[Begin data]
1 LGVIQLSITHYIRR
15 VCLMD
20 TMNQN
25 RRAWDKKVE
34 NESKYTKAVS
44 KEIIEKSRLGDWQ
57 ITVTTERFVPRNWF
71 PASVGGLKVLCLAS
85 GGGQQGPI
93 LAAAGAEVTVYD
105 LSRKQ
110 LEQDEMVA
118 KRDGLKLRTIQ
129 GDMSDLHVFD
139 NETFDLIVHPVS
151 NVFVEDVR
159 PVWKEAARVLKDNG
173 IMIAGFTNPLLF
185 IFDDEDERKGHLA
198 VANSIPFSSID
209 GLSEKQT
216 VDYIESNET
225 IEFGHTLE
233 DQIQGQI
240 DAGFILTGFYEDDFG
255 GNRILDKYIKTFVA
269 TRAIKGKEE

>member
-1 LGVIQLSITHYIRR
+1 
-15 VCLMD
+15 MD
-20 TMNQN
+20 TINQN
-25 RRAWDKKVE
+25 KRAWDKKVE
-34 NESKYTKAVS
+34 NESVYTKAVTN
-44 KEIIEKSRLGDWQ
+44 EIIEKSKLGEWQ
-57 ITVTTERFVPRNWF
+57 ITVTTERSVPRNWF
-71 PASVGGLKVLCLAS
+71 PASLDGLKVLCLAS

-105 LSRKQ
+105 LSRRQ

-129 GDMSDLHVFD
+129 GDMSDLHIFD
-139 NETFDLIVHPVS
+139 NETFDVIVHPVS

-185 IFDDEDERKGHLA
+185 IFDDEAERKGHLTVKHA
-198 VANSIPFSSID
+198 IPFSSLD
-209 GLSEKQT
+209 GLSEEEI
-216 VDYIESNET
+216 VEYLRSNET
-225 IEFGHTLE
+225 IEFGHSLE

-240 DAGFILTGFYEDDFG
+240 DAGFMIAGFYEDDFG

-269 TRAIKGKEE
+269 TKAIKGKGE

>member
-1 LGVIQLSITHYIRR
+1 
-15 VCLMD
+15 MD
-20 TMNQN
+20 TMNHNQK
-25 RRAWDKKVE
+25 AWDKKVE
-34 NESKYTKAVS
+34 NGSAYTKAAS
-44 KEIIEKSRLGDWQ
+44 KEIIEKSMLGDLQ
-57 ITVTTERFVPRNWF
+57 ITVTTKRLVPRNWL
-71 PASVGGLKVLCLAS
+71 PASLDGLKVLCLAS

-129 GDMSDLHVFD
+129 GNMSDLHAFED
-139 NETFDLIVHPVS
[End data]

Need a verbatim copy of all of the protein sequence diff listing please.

1 LGVIQLSITHYIRR
15 VCLMD
20 TMNQN
25 RRAWDKKVE
34 NESKYTKAVS
44 KEIIEKSRLGDWQ
57 ITVTTERFVPRNWF
71 PASVGGLKVLCLAS
85 GGGQQGPI
93 LAAAGAEVTVYD
105 LSRKQ
110 LEQDEMVA
118 KRDGLKLRTIQ
129 GDMSDLHVFD
139 NETFDLIVHPVS
151 NVFVEDVR
159 PVWKEAARVLKDNG
173 IMIAGFTNPLLF
185 IFDDEDERKGHLA
198 VANSIPFSSID
209 GLSEKQT
216 VDYIESNET
225 IEFGHTLE
233 DQIQGQI
240 DAGFILTGFYEDDFG
255 GNRILDKYIKTFVA
269 TRAIKGKEE

>member
-1 LGVIQLSITHYIRR
+1 
-15 VCLMD
+15 MD
-20 TMNQN
+20 TINQN
-25 RRAWDKKVE
+25 KRAWDKKVE
-34 NESKYTKAVS
+34 NESVYTKAVTN
-44 KEIIEKSRLGDWQ
+44 EIIEKSKLGEWQ
-57 ITVTTERFVPRNWF
+57 ITVTTERSVPRNWF
-71 PASVGGLKVLCLAS
+71 PASLDGLKVLCLAS

-105 LSRKQ
+105 LSRRQ

-129 GDMSDLHVFD
+129 GDMSDLHIFD
-139 NETFDLIVHPVS
+139 NETFDVIVHPVS

-185 IFDDEDERKGHLA
+185 IFDDEAERKGHLTVKHA
-198 VANSIPFSSID
+198 IPFSSLD
-209 GLSEKQT
+209 GLSEEEI
-216 VDYIESNET
+216 VEYLRSNET
-225 IEFGHTLE
+225 IEFGHSLE

-240 DAGFILTGFYEDDFG
+240 DAGFMIAGFYEDDFG

-269 TRAIKGKEE
+269 TKAIKGKGE

>member
-1 LGVIQLSITHYIRR
+1 
-15 VCLMD
+15 MD
-20 TMNQN
+20 TMNHNQK
-25 RRAWDKKVE
+25 AWDKKVE
-34 NESKYTKAVS
+34 NGSAYTKAAS
-44 KEIIEKSRLGDWQ
+44 KEIIEKSMLGDLQ
-57 ITVTTERFVPRNWF
+57 ITVTTKRLVPRNWL
-71 PASVGGLKVLCLAS
+71 PASLDGLKVLCLAS

-129 GDMSDLHVFD
+129 GNMSDLHAFED
-139 NETFDLIVHPVS